4 ways to help your clients downsize

Translate this page
A man and woman pulling a for sale sign with a sold rider on it with a child running in the background

02/02/2016 | Author: Editorial Staff

There are many reasons your sellers may be making a move, but you can help your clients in any type of downsizing situation with this basic advice.

Understand why they are moving. While you don’t need to meddle in your clients’ life, you should learn how their property needs are different from before. This could mean gathering more details than just how may bedrooms and bathrooms they want, like whether they need to live closer to public transportation or medical care.

Help them downsize their stuff, too. Some people have difficulty parting with their belongings and don’t know how to start the process. Be prepared with recommendations for professional organizers, estate companies, and other specialists. And be patient with these sellers, since it may take them longer to prep their property for showings.

Make sure they don’t have misconceptions about cost. Sometimes downsizing can mean savings for sellers, but not always. For instance, they may be moving to a place with a higher cost of living. Or they may not make as much from the sale of their current property as they think. Just like your other sellers, make sure your downsizing clients are aware of the financial realities of their move.

Earn the SRES designation. Although not all downsizing sellers are seniors, many are. Earning NAR’s Seniors Real Estate Specialist designation gives you insights into working with seniors and teaches you how to ease your clients’ transition. Learn more at seniorsrealestate.com.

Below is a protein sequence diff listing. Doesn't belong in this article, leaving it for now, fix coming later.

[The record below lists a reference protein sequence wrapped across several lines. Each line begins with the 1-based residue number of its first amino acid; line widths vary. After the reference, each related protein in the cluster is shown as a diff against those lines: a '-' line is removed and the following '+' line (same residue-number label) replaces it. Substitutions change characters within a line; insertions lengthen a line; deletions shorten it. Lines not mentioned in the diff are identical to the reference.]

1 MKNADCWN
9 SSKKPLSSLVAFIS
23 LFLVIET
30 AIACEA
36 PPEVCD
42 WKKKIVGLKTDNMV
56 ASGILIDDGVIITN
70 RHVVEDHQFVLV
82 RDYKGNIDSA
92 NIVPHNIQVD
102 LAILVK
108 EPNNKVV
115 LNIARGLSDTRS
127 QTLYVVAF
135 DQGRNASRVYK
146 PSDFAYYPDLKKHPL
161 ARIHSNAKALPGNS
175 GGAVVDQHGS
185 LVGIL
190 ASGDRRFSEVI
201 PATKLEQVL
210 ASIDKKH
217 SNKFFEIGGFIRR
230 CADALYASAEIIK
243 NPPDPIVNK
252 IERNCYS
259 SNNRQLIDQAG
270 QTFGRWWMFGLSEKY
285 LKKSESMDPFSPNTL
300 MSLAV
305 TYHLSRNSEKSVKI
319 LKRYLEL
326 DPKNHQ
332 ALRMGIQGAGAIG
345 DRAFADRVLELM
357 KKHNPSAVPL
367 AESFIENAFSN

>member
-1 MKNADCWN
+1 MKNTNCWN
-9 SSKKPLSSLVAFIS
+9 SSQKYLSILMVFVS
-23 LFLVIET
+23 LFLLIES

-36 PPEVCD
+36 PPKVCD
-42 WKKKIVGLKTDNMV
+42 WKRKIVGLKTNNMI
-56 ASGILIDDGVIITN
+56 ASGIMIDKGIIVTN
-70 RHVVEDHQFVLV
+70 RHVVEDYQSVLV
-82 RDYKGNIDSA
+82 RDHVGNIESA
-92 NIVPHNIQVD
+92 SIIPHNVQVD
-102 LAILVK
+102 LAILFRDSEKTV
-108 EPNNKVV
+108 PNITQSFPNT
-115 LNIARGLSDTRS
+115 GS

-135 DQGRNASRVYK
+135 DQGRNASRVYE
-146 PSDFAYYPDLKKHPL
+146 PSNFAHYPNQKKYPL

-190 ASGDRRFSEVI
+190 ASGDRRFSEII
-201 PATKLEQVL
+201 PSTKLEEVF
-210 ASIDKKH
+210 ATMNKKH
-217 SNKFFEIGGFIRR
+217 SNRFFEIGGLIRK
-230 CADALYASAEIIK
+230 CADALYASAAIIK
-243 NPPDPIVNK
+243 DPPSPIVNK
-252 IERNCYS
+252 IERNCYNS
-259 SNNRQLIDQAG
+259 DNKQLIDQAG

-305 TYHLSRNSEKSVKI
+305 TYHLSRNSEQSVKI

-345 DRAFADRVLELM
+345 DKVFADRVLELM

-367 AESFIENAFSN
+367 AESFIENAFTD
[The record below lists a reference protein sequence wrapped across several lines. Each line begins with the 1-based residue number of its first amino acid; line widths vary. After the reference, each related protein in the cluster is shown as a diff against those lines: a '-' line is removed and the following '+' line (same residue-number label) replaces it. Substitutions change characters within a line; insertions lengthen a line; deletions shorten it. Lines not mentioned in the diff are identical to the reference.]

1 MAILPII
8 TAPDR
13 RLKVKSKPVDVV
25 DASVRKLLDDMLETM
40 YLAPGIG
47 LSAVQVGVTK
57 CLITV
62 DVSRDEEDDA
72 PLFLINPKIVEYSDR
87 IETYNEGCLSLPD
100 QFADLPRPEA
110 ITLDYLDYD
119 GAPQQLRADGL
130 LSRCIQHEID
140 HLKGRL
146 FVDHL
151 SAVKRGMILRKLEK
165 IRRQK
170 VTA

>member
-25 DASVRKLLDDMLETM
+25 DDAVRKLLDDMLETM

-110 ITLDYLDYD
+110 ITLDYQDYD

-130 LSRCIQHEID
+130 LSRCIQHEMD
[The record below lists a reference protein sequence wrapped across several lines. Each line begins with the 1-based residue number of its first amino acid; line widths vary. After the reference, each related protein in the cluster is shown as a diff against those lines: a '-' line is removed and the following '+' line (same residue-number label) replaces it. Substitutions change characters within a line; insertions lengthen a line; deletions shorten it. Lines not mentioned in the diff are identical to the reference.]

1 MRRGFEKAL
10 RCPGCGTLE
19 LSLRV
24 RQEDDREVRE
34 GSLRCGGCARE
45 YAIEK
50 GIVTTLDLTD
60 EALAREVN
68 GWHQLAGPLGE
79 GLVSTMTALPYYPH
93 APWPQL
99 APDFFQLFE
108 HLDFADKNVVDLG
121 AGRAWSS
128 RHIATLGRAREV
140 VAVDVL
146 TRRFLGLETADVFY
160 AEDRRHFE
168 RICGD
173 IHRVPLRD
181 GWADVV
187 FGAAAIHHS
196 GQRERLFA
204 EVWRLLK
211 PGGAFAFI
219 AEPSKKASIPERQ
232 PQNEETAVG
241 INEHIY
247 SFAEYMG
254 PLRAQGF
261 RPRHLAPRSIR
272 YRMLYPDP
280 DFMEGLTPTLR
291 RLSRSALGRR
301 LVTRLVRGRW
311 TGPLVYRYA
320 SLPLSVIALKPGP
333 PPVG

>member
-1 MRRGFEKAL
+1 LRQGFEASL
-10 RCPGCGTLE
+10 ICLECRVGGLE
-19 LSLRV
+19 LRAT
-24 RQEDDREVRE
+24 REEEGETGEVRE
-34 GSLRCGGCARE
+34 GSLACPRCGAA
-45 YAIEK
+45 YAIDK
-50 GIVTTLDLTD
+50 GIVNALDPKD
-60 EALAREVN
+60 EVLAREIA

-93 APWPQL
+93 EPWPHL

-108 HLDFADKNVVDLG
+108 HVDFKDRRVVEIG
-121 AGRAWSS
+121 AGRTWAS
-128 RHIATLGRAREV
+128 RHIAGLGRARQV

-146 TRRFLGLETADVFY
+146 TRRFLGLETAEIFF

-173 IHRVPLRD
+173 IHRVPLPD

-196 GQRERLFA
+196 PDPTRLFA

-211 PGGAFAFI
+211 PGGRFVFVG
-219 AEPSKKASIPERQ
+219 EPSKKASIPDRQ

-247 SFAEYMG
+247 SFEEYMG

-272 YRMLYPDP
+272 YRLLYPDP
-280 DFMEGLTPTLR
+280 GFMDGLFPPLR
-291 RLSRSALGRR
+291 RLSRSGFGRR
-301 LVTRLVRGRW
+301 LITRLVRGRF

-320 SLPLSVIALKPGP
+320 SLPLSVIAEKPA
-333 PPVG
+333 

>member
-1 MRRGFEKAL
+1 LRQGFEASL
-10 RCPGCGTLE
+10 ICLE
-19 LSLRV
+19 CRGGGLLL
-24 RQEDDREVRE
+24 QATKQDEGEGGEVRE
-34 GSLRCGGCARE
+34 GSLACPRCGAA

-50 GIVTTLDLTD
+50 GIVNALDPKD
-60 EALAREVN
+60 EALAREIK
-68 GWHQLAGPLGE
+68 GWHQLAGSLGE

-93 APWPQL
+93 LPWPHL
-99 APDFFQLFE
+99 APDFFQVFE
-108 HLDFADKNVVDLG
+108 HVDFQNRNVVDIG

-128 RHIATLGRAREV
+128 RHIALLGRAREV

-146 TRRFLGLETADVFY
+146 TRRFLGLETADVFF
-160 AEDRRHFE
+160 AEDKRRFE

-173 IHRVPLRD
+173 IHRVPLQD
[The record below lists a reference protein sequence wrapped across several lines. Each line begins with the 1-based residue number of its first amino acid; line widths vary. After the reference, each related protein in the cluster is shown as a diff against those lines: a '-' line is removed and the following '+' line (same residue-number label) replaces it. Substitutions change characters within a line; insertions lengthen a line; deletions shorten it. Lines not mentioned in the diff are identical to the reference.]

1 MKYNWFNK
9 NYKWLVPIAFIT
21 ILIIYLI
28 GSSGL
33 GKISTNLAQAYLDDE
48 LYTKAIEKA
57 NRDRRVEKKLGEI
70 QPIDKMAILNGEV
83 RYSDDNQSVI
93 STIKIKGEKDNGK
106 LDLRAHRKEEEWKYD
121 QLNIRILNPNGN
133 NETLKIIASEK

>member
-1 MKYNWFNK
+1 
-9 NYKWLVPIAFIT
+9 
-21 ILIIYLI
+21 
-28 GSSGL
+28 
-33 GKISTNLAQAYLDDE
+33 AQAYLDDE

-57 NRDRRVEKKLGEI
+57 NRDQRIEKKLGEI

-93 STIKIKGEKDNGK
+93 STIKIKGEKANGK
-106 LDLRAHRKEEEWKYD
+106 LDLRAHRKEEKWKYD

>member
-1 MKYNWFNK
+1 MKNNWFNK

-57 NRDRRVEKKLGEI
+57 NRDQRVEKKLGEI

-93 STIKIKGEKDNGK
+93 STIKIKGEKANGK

Categories: Business tips
Tags: sellers, seniors, downsizing


Comments

No comments have been submitted for this entry.


Leave a Comment

Read our commenting policy



advertise with us

Legal disclaimer

The material provided here is for informational purposes only and is not intended and should not be considered as legal advice for your particular matter. You should contact your attorney to obtain advice with respect to any particular issue or problem. Applicability of the legal principles discussed in this material may differ substantially in individual situations.

While the Texas Association of REALTORS® has used reasonable efforts in collecting and preparing materials included here, due to the rapidly changing nature of the real estate marketplace and the law, and our reliance on information provided by outside sources, the Texas Association of REALTORS® makes no representation, warranty, or guarantee of the accuracy or reliability of any information provided here or elsewhere on texasrealestate.com. Any legal or other information found here, on texasrealestate.com, or at other sites to which we link, should be verified before it is relied upon.

Advice for REALTORS®

What you don’t know about Texas license holders

How to talk to your clients about student debt

Does a property need to be rekeyed if the owner was the previous occupant?

How REALTORS® stay safe

Subscribe

More advice for REALTORS®